Pages

Sunday, March 18, 2018

Slice #18-Thinking about feedback…

Tonight I'm thinking about feedback…

I got up early this morning and read writing that our kids had done on an assessment that our district uses three times a year. We did it last week, two weeks before our state's "blessed event." Some of the writing looked really good. But a lot of it did not look that good at all.

So now I'm thinking, "OK, I have to give people feedback. I have to give feedback to kids and I have to give feedback to teachers."

And I know it's a matter of staying calm. Of breathing deep. Of finding that one good thing that the writer/writing teacher did and building on that one thing. Of looking forward to the next teaching point, the next desired success. Over and over and over again.

But how do I do that for A, a student's who entire essay consists of three quotes that he lifted from the text. The quotes might work, if he can explain that. But how I explain that in a way that makes sense to him?

And how do I address half of the third grade class, who wrote short constructed responses instead of the five paragraph essay they were supposed to write? And whose typing is simply not that good yet? And who still are not using their and there correctly?

And how do I address those almost successes- those kids who aren't there yet, but whose approximations are pretty strong, and are just in need of a little tweaking, and they might even be proficient, if they get a decent prompt? Or those kids that write really, really well and just need to buckle down and bring it on the day(s) of the test.

I need to be calm, and encouraging, and affirm the success/progress we have made so far. I need to think about what one thing we could put into place that would make the biggest difference. 

And how do I talk to their teachers? Adults who have poured their hearts and souls into teaching kids to  write. Adults who know that it takes a lot of slow to grow. Adults who need to teach their hearts out for the next two weeks, but then let it go, knowing that they have done the absolute best that they can. How do I communicate the urgency of the situation and yet not send a message that is critical or stressed or unkind or accusatory? How can I help us stay together and push forward and do our best for the next two weeks?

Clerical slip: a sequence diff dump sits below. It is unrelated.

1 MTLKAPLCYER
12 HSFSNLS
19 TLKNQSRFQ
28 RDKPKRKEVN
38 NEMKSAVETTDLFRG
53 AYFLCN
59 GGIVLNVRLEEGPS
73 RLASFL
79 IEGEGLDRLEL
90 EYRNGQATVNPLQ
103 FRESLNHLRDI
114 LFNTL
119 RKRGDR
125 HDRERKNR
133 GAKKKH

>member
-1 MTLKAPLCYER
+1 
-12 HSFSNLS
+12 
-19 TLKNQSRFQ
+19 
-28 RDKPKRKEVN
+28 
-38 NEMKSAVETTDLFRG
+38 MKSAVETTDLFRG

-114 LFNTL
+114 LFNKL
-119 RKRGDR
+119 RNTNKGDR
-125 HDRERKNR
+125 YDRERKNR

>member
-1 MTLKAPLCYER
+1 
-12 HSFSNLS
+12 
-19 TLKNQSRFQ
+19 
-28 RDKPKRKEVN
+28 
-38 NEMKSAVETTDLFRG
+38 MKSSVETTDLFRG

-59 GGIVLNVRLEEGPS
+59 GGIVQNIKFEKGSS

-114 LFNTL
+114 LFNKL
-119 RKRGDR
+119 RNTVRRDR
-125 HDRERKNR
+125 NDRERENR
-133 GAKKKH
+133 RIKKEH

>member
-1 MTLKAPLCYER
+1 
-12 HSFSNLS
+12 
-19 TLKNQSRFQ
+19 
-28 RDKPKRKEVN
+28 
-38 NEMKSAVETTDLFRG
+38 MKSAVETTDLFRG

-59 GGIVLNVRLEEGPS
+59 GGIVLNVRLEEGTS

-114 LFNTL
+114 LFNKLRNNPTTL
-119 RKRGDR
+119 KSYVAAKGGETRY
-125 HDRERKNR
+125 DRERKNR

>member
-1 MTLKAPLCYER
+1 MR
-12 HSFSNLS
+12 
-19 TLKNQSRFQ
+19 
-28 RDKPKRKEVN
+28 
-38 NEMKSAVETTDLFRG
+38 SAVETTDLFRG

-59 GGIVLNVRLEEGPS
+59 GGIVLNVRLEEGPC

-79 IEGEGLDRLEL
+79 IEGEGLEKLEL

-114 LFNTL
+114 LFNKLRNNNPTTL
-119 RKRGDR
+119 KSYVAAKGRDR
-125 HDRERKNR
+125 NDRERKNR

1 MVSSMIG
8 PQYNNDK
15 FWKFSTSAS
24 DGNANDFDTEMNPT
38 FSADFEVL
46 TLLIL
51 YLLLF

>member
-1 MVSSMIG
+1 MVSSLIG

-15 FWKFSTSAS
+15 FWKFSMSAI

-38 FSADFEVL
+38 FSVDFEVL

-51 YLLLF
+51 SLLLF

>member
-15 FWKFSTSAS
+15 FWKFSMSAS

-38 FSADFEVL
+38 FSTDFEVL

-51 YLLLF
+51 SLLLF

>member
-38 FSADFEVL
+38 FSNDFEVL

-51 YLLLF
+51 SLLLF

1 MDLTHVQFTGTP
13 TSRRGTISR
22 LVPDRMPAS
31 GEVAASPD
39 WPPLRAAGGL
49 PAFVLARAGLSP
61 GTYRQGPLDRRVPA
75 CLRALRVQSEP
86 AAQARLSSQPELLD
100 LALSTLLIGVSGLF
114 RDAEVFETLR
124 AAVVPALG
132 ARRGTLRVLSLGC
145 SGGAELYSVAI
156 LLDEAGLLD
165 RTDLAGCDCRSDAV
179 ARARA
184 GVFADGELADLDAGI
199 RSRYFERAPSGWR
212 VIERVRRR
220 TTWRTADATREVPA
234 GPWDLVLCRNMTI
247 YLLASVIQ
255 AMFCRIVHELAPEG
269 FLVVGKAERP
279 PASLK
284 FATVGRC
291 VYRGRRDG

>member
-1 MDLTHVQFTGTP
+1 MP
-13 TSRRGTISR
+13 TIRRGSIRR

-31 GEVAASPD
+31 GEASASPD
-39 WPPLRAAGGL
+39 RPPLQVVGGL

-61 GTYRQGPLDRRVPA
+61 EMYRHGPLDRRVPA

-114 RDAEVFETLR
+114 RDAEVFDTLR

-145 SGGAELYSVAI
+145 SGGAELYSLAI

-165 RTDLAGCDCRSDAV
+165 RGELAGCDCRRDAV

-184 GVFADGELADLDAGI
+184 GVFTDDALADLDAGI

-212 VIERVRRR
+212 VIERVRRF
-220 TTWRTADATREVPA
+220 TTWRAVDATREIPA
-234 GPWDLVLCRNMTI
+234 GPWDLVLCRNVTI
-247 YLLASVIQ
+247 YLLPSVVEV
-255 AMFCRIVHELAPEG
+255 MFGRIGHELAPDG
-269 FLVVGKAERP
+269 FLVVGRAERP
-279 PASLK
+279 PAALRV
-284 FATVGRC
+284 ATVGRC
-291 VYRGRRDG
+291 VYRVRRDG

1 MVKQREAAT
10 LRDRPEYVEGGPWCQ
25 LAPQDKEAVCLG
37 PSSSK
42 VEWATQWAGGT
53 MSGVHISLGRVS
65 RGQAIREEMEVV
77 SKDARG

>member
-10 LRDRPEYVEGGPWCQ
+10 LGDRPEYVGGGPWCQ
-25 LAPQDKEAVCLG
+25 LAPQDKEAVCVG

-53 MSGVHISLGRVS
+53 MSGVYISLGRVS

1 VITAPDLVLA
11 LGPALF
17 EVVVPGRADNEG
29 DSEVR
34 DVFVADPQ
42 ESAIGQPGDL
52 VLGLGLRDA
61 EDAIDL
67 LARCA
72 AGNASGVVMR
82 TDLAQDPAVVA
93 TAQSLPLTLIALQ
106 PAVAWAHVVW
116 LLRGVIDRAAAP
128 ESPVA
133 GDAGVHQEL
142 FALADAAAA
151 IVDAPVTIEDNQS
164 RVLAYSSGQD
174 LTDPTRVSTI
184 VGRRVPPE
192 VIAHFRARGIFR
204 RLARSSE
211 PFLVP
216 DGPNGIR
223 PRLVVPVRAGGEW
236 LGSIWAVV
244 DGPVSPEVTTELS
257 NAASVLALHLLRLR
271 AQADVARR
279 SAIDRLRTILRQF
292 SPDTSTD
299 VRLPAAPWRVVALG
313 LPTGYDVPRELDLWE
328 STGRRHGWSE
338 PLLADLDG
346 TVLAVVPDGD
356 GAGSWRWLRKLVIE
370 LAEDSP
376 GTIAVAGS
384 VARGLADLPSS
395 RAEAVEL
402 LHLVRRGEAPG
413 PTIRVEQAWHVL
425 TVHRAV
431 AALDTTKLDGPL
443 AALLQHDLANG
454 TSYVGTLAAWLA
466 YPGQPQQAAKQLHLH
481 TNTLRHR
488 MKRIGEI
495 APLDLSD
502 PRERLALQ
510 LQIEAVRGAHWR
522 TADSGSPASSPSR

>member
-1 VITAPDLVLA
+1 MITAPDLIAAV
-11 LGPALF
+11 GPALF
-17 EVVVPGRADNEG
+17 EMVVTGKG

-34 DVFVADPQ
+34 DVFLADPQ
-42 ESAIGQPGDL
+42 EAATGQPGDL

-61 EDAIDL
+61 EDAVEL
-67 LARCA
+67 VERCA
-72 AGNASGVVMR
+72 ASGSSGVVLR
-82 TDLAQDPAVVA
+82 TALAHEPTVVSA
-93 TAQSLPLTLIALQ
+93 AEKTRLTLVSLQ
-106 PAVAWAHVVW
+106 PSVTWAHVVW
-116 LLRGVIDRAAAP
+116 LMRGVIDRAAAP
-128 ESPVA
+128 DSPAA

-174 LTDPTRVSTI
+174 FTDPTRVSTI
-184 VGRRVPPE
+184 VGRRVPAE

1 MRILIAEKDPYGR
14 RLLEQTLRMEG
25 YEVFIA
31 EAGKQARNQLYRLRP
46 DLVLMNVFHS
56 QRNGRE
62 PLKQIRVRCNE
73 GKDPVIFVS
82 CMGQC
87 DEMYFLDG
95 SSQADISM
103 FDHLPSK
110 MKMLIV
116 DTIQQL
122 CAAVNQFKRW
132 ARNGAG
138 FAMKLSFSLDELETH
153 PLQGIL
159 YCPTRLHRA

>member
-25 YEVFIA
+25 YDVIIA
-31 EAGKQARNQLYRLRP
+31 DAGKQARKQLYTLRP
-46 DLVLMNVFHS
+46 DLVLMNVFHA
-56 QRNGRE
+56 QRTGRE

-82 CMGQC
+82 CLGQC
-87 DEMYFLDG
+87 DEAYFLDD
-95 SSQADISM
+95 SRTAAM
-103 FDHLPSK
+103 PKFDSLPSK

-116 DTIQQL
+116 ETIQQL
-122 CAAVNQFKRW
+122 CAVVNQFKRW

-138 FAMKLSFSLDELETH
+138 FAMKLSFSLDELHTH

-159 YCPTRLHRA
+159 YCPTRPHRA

I need to be calm, and encouraging, and affirm the success/progress we have made so far. I need to think about what one thing we could put into place that would make the biggest difference. 

And then I am thinking about my own sons, limping their way into manhood. How do I affirm the positive aspects of their character? How do I communicate that I love them, but that I will not allow them to live in our home and do nothing? How do I help them understand that some things may be legal, but are not necessarily profitable.

I need to be calm, and encouraging, and affirm the success/progress we have made so far. I need to think about what one thing we could put into place that would make the biggest difference. 

Tonight I'm thinking about feedback…

5 comments:

Ashley Brown said...

Wow, you've given me a lot to think about around feedback. Writing, and what kids write and why they're disengaged and why they aren't where we'd like them to be, has been weighing heavily on my mind lately. Keep at it!

Tamara Jaimes said...

The stakes are so high in every single instance of feedback you mentioned. Your words--your mantra--is one I wish everyone would adopt. Everyone giving my students feedback, everyone giving my son feedback, everyone giving me feedback. They are words keep relationships, agency, and dignity in tact. that And because that is true, they are words I will use to remind myself.

Readingteachsu said...

The stakes are high but we keep moving forward. All forward is progress. Everything is data to think about the next learning.

Ramona said...

I love the repeated mantra throughout this post. And the words: "It takes a lot of slow to grow." Wise words for all of us to think about. Thinking of you and those you want to inspire to move forward during the next two weeks. You can do this!

elsie said...

I know your heart sinks when you consider what the students (and your sons) have done. But also, consider where they started from. See the growth, even if that's not what the state sees. Yes, your mantra is just what you need to hang onto your sanity. I know your boys aren't living the life you wanted for them. There is no easy solution for this situation.